I am calm, I am holding my daughter’s hand. It is Biljana‘s hand when she was a kind, thin, firm young girl with long intelligent fingers. I am strangely calm, I feel her inside me, deep down inside me; I want to share her experience with the world. She will be a part of me forever. I am her vessel, she needs not a grave. She was never independent from me anyway, ever. Together we will deal with problems that we couldn’t deal with when we were apart: we will kill the beast and set the world free, and we will be happy. She told me she was happy, well, I am happy, too. I feel her happiness transmitted to me. I was standing near the window when she died, only a glass stood between us, but she came through it without a crack and into my skin. I am calm.
The woman in the newspaper office started crying when she saw Biljana’s photo with the death announcement. The other woman in the office dropped her work and started crying too. How did she die, please tell me, she insisted. I said, of a woman’s life. Please, they said. I said AIDS. They understood what I meant, I am not sure I understand what I meant, but the fact that they do makes me feel better.
For the first time in my life I understand the function of burial, of the ceremony of death. For the first time in my life I need it, like other normal people I know. I need to give prominence, visibility, words to my loss. I wish the funeral would last forever, like my pain, which will never end. Her hand in my hand is still there, I can feel it. Though I washed my hands and clothes thoroughly, because it was AIDS, because it was a ward for infectious diseases, I am not afraid that her aura can be diminished. Every hand I hold now is her hand too, her hand is like a glove to my hand, a glove of love and protection.
Yes, I can feel her love, finally free of life and social rules, finally simple and clean as it was before it got blurred, spoiled, confused with money and drugs. I am learning how to love too. My vanity has gone forever, I became humble in a moment, faced with her courage and heroic death. I saw fear in her eyes, I knew she was afraid to go, I know that she didn’t know where death leads. I know that she wanted to live, live, live. Just as she wanted to talk, talk, talk, saying all the unspoken secrets we shared all those years we were apart. Oh, yes, I was her treasure and island, as she was mine. Together, we were safe and compact. That was love, my first lesson of true love, which later developed into love for parents, partners, children, pets, arts. Oh yes, she taught me simply and clearly what giving without borders is…And then I became afraid, I didn’t want to give it anymore, when she hurt me, I closed myself. Now that she has opened the borders again, she has set me free, I can love her once more. She didn’t manage to read my book, she didn’t manage to finish her book. She didn’t manage to go to the Greek islands and watch the sea, swim like a fish, laugh like a baby… A lot was waiting for her, that’s what happens when you are young and innocent. But never mind, it is as if she read my book, as if she wrote it, and I miss so much her telling me off for my writing. My vanity is gone. I didn’t speak to her because she was angry with me, and now I can say that because of my vanity I never drank wine and talked arts and lives with her. This is my curse, my doom and my tragedy. And I deserve it. Now that I don’t have my vanity to protect me, I will have to drink wine, talk arts and lives with her substitutes, which they all are.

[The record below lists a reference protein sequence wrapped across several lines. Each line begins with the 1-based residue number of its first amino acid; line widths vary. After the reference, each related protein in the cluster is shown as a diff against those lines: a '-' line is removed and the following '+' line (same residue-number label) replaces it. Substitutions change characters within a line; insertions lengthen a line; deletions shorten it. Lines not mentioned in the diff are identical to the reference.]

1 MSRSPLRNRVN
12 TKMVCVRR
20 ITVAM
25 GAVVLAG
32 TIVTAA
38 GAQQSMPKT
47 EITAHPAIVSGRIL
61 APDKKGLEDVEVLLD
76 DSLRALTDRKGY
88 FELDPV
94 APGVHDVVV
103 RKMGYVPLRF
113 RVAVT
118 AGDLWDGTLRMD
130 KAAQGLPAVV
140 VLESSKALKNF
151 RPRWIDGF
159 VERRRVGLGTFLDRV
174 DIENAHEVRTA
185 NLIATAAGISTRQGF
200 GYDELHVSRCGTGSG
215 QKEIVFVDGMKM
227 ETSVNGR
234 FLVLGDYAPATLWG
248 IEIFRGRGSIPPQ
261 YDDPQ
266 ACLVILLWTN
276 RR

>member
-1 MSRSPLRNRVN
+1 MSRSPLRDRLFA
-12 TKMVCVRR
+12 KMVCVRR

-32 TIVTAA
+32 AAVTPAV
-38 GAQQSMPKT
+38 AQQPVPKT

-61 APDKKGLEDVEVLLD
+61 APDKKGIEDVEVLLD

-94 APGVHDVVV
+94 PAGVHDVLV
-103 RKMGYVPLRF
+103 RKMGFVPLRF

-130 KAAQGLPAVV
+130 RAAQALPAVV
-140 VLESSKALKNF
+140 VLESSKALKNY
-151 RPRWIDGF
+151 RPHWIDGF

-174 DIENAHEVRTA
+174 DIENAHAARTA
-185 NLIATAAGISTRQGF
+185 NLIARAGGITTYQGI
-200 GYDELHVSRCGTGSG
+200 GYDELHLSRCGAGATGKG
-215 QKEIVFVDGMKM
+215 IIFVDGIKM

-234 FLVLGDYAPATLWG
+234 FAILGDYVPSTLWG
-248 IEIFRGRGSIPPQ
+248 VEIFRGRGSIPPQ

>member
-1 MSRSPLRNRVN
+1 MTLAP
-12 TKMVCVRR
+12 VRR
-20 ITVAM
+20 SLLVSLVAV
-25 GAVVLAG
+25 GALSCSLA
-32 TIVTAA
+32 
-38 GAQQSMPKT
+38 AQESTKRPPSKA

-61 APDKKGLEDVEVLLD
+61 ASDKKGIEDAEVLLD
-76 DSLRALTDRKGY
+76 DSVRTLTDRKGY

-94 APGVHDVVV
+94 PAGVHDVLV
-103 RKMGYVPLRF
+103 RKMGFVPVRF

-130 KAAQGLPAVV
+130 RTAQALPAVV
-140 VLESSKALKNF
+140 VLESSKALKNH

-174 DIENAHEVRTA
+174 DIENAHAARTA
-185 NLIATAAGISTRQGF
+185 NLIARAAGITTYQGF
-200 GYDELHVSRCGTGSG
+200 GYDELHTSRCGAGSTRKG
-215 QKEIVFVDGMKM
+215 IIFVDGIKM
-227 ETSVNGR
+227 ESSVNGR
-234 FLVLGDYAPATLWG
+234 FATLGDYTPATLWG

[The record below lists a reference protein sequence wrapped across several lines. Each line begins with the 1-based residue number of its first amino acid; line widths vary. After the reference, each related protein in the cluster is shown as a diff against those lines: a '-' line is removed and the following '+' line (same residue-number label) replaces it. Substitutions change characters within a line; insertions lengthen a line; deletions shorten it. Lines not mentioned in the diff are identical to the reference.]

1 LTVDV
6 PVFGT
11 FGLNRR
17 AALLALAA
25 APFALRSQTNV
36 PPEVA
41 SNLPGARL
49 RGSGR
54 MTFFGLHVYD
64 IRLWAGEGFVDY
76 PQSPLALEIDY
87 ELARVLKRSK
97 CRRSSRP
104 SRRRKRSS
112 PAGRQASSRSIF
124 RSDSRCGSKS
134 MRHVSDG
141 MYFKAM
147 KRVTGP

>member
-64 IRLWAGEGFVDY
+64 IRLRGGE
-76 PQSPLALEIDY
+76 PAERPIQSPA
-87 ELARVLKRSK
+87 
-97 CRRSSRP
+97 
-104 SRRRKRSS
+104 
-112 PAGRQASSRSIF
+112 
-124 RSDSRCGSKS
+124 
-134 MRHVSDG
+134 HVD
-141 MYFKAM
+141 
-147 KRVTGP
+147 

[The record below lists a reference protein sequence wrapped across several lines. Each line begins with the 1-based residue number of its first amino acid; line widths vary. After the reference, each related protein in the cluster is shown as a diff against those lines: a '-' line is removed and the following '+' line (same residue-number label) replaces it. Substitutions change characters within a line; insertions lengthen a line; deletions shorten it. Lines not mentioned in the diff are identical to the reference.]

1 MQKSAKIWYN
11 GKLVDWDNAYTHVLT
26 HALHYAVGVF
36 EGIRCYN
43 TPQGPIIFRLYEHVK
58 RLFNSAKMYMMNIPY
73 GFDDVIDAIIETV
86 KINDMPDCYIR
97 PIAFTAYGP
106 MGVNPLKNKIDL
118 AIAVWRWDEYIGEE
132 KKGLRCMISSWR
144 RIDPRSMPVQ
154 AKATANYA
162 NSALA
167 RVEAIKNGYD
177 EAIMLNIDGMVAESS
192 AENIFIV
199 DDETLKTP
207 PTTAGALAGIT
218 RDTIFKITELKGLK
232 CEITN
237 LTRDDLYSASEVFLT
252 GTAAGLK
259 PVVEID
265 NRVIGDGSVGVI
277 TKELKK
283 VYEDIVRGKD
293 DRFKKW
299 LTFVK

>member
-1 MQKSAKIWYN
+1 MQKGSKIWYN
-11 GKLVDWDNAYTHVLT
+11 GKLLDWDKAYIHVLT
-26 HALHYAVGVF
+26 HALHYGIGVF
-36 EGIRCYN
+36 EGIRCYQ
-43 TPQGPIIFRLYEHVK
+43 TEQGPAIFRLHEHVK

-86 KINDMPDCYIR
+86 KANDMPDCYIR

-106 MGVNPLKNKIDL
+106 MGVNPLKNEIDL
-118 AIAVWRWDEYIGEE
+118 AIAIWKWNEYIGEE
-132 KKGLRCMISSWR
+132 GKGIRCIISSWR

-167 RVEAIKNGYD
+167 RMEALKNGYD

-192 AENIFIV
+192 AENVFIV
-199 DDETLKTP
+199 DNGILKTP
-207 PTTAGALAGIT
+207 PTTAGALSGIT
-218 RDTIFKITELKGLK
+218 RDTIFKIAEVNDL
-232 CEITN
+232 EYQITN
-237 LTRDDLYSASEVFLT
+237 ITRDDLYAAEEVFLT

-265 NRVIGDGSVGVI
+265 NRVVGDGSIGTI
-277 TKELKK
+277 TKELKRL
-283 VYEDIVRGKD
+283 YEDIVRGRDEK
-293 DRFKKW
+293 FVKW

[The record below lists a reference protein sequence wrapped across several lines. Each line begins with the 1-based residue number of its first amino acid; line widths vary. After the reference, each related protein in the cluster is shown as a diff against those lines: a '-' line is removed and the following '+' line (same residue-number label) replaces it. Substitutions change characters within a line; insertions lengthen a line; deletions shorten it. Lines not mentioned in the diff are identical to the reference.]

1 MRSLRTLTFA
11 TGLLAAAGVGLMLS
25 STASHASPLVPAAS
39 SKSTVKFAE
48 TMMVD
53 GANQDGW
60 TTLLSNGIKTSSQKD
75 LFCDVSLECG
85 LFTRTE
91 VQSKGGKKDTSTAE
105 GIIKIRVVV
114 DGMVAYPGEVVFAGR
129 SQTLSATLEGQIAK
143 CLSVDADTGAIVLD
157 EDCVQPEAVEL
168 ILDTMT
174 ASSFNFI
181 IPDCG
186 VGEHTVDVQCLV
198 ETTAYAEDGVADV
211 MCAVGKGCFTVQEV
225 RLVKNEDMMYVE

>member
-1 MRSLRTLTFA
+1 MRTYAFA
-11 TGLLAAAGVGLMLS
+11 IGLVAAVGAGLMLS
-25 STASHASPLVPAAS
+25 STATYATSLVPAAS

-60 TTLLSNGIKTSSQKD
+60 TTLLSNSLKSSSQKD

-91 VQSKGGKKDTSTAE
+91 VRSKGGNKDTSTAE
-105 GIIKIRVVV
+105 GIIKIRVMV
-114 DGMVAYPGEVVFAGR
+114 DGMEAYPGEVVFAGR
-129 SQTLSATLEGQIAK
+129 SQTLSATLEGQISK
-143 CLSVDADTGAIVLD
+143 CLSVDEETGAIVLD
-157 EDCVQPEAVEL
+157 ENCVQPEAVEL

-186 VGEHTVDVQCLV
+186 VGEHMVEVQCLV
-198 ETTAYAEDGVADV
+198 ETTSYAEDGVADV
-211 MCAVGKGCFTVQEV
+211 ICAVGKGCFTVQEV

Today is the day after, it is worse, it isn’t better, it is just eternity. It seems it will never end and why should it. People around me are so time-centered, the fools. My life has become timeless, speeding ahead to a place where we will meet again. Never, ever did I tell her half of my feelings, as she never told me hers, and yet we both know, knew that only death will part us as it did. Or maybe not?
Am I going crazy with pain, with not being able to cope with this loss, guilt, anger? I want to see the rest of the family, their faces, the faces of their pain. Is their pain bigger, smaller, crazier than mine, or is it just painful and limited to itself? Is their pain their whole life as it is mine, or is mine a life restricted to pain?
12th November, 1998
Today was her funeral. Like two feuding Mafia families, our family and her husband’s family fought over her dead body. We, her family, came an hour earlier, because we were insecure: they had her, they paid for the funeral, they dictated the terms – bad terms for us. We had trouble finding the chapel, we didn’t know her last name: she had changed her surname and become one of them, a different nationality too. Another cousin said: isn’t it natural for her to lie next to her mother and not next to her father-in–law? I said, what about you? She was married, she changed her surname and she would obviously lie with her in-laws. I said that is women’s social destiny. Only stubborn women refuse it and pay a heavy price for not socializing.
We entered the chapel, took all the best places around the coffin and refused to move. I stood near her head, by her right hand, the hand that I held when she was dying. She was with me again, where else. She told me the best moments of her life were with me, when we were determined and unyielding. She was really brave. We were strong and free when together and thanks to that experience, we developed an awareness of not being free in many other situations that we thought of as natural. Our fathers and husbands could not break us. Better they kill us than break us.
At the funeral our uncle made a mistake: he called me by her name. Not once, but thrice. I knew he meant me when he said Biljana, so I said yes. He said sorry, I said don’t be.
Her grave is next to an endless field of golden crops, it is an Infinite like that of which Leopardi spoke. She is just near the fence which she can jump over whenever she feels free to fly. Somebody said of her once: She is too free. Is there such a thing as too much freedom? Free of one’s body?
Photo montages by Stephanie Damoff